So, we’ve been warned, but temptation is always lurking, and we consumers are required to be on guard against quick-talking, persuasive scam artists who have been working hard at perfecting their skills at bilking people. Not only do we stand to take a hit on our bank account, but our self-confidence suffers as well.
A recent Toronto Star article informs us that perpetrators of a “cottage scam” are facing charges: apparently they “rented out” a cottage they didn’t own, collecting a large deposit in the process. This is the big brother of the scheme to sub-let an apartment for which one does not have a lease; and subsequently absconding with the first months’ rent; or the scheme that was operating a few years ago when someone would take out a mortgage on a home they didn’t own. The Canada Housing and Mortgage Association at provides words of warning on that one.
The idea of a reasonably-priced stay in an out-of-town location is appealing, and home exchanges are becoming more and more popular. There is a certain amount of trust involved, but in order to minimize the risk research is advised. There are organizations which provide insight, such as A useful aside, is that the site includes comments from people who have tried home exchanges, providing both positive and negative reviews of their experiences.
While not out-and-out fraud there are practices which skate close to the edges of legitimacy: these would include salespeople who insists that they can only guarantee this wonderful price right now; the “contractor” who just happens to be doing some work in the area and noticed that your chimney is about to fall down, but he can fix it today; the door-to-door salesperson who fast-talks you into changing services without giving you time to do your own research. And while provincial legislation may vary in some details, if you do sign something under duress there are usually “cooling off” periods which allow you to change your mind.
There is a very informative website on the subject which leads you to all provincial and territorial websites, with information and tips on how consumers can protect themselves.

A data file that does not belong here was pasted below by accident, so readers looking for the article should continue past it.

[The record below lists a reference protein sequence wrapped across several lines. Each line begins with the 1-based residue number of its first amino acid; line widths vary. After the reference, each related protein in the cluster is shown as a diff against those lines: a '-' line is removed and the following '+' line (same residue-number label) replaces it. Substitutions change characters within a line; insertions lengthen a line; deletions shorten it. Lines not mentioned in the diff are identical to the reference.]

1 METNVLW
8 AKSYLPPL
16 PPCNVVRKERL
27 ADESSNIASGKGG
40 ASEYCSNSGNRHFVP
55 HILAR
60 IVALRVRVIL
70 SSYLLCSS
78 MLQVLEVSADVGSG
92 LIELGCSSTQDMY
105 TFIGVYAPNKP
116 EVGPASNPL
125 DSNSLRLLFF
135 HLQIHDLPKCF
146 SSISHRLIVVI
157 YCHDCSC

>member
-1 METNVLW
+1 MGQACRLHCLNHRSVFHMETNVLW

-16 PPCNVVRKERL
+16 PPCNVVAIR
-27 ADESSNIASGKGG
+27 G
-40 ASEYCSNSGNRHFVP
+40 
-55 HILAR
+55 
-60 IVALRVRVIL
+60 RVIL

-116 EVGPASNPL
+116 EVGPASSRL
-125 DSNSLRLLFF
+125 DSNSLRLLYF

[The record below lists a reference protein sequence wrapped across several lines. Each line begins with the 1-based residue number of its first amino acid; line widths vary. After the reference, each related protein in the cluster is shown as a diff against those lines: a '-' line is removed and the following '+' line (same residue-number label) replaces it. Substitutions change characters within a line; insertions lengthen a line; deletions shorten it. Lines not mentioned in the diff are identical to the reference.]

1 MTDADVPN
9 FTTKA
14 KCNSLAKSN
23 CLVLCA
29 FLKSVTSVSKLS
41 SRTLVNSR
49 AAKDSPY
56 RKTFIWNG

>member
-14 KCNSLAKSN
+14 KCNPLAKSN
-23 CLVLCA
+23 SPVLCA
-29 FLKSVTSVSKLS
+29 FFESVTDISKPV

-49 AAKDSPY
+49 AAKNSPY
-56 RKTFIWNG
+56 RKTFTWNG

If you do have a complaint about services the site also takes you through the complaints process. Each province has detailed information about what’s covered and what you can do about it. These will include refund and exchange policies, how to cancel a contract, what to do if a produce is defective, etc.
When it comes to home renovations, for example, the Government of Alberta has guidelines which can help ensure that your contract covers the work you want done at the agreed upon price. You can find it here.
They also warn you to be wary if they quote a price without seeing the job, demand a large down payment in order to buy materials, provide a post office box as an address or an answering service instead of a direct telephone number, and/or will not commit to a specific start and completion date. Checking personally with people for whom they have done other jobs – and seeing the work – can also be revealing.
The Government of Alberta has a very user-friendly checklist, if you are going to embark on any home renovations. You can find it here.
The Canadian Home Builders’ Association also has a program called Get it in Writing. The information on home renovations covers choosing a contractor, written estimates and other consumer protection tips.
The majority of CARP members are retired or planning retirement – even if they continue to do part time work – and rely on investments as well as pension income. Some years ago, although CARP had no direct involvement in the case, we followed closely the battle waged by a senior who had been given disastrous advice by an agent of an otherwise reputable financial institution. He was advised to take out a large mortgage on his home in order to finance a large investment in a volatile group of stocks, with the assurance that this would increase his retirement income. The opposite happened. With perseverance and at considerable cost to his health, he fought for his rights on the grounds that he had been misled. Eventually he achieved a partial settlement.
While some retirees are sufficiently knowledgeable to make their own investments, usually through a broker or a financial institution, many of us rely on investment counselors. Most institutions provide a document called a KYC form – Know Your Investor – before investing for a client. In general terms this covers the ratio of “safe” investments to those which may offer higher return, but also higher risk. A younger person with a reasonable income may wish to take a chance from time to time in order to maximize his investment, but a retiree usually has no opportunity to make up for any substantial loss.
IROC, the Investment Industry Regulatory Organization of Canada, provides information about marketplace regulations, and also for investors there is guidance about how to resolve disputes, or make a complaint. You can also research the site to get information on an advisor’s certification, or find out if the firm is on the regulated dealer list, for example.
You can also do due diligence with information from the CSA (Canadian Securities Administrators) This is the organization of securities regulators of all provinces and territories which is primarily responsible for developing a harmonized approach to securities regulation across Canada.
An informative response was given to three questions asked by CARP on the subject of investor protection in 2012. You can find the response at here.